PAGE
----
Issue 3 went up in smoke last week, so it’s still illegal to use marijuana in Ohio. It’s also illegal to operate a vehicle under the influence of marijuana or with a prohibited level of marijuana metabolite in one’s urine. The last article in this blog addressed the duration of marijuana’s effects and the duration of marijuana’s detectability. The conclusion was marijuana effects last for two hours to five hours, but marijuana metabolites are detectable in urine for up to five weeks. With that backdrop, this article discusses whether Ohio’s DUI/OVI marijuana laws are Constitutional.
The part of Ohio’s OVI law with the most significant Constitutional problem is the part which prohibits driving with marijuana metabolites in one’s urine. Ohio Revised Code section 4511.19(A)(1)(j)(viii)(II) says no person shall operate a vehicle with a concentration of at least thirty-five nanograms of marijuana metabolite per milliliter of the person’s urine. A person may be punished for violating this law even though the person’s ability to drive is not at all impaired.
One principle of Constitutional Law is a law should not punish a person based on the person’s status. A case illustrating this principle is Robinson v. California. In that case, the defendant was convicted of a California law which made it a crime to be addicted to a narcotic. The United States Supreme Court held the law was Unconstitutional: it violated the Eighth Amendment’s prohibition of ‘cruel and unusual punishment’. The court made two relevant observations. First, the status of ‘narcotic addiction’ could subject a defendant to repeated arrests. Second, a defendant could be punished for being an addict in the state of California even though he did not possess or consume a narcotic in that state.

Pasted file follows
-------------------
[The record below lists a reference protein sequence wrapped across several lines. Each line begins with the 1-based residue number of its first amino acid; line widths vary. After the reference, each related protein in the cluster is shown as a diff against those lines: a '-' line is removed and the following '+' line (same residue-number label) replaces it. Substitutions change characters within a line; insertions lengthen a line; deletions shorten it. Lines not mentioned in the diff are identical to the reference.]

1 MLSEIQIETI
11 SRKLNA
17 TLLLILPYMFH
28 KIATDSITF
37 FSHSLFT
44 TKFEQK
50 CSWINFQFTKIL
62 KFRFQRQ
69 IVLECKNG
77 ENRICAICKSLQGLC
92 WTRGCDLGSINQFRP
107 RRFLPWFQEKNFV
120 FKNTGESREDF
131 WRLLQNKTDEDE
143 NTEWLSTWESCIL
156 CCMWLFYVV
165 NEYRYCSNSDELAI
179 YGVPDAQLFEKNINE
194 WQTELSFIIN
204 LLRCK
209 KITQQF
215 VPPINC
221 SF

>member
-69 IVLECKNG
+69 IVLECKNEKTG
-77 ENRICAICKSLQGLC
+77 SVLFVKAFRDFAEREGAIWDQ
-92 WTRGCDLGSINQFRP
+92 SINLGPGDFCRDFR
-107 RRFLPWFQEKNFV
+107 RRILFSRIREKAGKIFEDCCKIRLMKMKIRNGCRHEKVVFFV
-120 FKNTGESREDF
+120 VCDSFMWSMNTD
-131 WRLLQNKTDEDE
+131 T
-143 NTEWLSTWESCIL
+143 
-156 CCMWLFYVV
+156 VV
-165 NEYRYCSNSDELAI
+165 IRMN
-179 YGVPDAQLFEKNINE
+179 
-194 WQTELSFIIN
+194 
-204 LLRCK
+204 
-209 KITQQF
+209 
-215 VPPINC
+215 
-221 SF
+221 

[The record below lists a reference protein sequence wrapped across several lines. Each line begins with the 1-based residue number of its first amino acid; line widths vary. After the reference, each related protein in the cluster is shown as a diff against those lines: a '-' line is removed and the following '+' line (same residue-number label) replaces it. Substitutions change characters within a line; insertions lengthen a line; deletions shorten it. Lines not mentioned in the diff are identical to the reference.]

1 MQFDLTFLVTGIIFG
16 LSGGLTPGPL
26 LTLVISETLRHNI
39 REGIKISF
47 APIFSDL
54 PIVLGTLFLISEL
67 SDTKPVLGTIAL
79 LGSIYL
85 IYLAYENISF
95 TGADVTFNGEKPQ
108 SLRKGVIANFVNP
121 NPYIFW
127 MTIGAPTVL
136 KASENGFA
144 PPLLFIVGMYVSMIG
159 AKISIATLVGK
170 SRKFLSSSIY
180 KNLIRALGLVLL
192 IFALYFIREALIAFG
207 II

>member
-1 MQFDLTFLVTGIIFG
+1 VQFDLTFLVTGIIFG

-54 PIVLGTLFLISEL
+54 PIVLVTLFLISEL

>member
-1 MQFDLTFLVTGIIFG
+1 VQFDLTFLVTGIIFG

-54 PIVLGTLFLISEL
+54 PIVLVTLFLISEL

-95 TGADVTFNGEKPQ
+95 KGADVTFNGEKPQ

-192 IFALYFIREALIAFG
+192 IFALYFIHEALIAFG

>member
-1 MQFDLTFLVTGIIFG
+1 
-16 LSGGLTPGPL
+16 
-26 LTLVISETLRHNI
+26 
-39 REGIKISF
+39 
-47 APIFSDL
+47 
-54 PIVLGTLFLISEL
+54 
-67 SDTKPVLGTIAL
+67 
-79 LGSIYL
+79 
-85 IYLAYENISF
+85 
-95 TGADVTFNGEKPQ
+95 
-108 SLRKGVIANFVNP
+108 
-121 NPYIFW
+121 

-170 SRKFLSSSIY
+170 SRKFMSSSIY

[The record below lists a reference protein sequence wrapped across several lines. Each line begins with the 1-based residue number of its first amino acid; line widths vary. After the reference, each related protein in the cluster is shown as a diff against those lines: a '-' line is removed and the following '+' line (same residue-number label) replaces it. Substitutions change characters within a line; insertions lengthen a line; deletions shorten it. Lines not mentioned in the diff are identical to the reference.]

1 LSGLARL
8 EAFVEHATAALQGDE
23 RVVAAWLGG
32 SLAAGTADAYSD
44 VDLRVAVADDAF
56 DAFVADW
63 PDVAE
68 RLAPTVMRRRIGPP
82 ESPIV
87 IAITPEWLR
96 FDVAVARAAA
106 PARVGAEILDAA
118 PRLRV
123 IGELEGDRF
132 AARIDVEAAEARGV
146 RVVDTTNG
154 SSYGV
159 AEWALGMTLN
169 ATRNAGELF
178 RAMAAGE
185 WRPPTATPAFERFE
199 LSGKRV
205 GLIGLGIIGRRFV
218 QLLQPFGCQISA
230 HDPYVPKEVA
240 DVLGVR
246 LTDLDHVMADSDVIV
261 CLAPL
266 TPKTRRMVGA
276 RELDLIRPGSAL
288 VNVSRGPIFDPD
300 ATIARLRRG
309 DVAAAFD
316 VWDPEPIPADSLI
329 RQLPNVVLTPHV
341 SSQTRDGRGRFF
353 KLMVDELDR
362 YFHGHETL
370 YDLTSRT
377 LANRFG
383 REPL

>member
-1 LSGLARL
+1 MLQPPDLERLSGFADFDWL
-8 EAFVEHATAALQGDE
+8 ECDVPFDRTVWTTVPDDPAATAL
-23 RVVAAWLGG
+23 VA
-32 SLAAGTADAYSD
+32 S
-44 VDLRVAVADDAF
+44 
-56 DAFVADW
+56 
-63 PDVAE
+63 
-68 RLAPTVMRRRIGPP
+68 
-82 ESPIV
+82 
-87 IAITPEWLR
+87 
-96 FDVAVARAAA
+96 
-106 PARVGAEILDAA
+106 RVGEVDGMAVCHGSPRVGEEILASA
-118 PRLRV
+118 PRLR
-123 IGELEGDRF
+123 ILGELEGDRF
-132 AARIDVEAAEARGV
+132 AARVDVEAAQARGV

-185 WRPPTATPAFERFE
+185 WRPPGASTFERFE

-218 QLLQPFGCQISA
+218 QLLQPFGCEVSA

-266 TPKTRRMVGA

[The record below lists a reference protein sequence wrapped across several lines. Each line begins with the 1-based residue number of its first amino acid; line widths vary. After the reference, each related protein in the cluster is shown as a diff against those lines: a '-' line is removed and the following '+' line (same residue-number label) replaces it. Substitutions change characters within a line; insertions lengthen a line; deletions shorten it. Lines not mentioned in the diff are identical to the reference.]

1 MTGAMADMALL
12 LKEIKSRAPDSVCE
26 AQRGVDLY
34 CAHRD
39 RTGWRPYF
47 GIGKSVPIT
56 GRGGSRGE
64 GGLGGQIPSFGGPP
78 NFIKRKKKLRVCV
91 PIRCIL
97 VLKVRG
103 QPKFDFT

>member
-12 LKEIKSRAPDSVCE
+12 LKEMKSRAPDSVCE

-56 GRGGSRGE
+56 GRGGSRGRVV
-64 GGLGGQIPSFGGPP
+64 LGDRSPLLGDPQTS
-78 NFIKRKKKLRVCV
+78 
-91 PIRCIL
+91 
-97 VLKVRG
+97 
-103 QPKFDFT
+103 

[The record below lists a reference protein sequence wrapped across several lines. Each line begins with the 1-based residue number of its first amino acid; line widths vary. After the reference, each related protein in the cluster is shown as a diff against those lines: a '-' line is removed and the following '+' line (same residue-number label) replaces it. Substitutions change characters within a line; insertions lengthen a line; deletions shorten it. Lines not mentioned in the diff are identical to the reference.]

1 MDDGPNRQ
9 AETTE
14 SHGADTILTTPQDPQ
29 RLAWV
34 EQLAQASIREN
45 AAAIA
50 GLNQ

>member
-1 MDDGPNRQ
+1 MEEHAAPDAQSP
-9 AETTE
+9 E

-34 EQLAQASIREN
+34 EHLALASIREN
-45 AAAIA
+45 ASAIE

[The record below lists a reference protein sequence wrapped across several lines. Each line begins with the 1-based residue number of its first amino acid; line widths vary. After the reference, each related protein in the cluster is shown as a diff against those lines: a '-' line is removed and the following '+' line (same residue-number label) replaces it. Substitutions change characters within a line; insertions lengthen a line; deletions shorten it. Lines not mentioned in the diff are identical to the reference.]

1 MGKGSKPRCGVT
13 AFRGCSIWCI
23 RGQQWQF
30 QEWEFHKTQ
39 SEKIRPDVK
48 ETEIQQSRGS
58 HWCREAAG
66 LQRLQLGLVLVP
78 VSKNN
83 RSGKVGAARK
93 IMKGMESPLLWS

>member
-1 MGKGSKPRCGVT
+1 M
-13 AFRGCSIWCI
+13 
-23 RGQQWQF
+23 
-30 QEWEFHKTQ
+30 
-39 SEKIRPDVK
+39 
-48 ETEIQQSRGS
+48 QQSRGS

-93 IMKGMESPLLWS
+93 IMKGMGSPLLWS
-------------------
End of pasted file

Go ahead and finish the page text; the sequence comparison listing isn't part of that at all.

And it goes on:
The reasoning of Robinson v. California applies to the Ohio law prohibiting operating a vehicle with marijuana metabolites in one’s urine. First, if a person has 35 nanograms or more of marijuana metabolites in his or her urine, that person could be punished for OVI every time he operates a vehicle for up to five weeks. Second, a person could ingest marijuana in a location where it’s legal and later be punished in Ohio for driving with marijuana metabolites in her urine. Those multiple punishments could occur even though the marijuana was not impairing the person’s ability to drive.
No cases in Ohio have addressed whether this part of the Ohio OVI law is an unconstitutional punishment of status. Although State v. Schulz and State v. Whalen discussed the Constitutionality of this law, those cases addressed different Constitutional principles: whether the law is rationally related to a legitimate government interest and whether the law is vague/overbroad.
Although the rationale of Robinson v. California suggests this part of Ohio’s OVI law is unconstitutional, I do not expect a successful challenge in the immediate future. As long as marijuana use is illegal in Ohio, prosecutors and judges are likely to fall back on the proposition ‘people aren’t allowed to smoke it in Ohio anyway’. It would be best for Ohio DUI/OVI lawyers to wait and make the challenge if/when marijuana use is legalized in Ohio. Then it may be this part of the law which goes up in smoke.